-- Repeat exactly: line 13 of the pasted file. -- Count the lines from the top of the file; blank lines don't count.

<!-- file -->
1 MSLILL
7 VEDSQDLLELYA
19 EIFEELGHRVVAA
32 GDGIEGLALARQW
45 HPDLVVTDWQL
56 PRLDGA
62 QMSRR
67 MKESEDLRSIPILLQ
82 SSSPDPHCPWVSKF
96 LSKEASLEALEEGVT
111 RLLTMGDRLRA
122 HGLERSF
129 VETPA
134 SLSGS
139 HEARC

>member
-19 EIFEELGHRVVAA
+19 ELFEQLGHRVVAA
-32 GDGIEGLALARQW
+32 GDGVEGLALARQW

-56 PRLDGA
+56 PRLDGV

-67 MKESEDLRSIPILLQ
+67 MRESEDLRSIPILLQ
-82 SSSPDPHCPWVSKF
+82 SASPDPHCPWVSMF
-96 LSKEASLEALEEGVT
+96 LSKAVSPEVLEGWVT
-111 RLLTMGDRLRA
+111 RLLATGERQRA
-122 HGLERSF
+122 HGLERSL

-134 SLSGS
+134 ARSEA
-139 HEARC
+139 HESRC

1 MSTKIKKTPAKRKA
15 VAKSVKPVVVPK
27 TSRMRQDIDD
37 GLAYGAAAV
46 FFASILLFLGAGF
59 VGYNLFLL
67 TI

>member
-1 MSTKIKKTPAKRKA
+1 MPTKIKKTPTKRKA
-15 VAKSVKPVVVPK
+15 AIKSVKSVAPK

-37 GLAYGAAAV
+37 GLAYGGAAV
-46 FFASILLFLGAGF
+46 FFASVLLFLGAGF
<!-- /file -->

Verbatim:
129 VETPA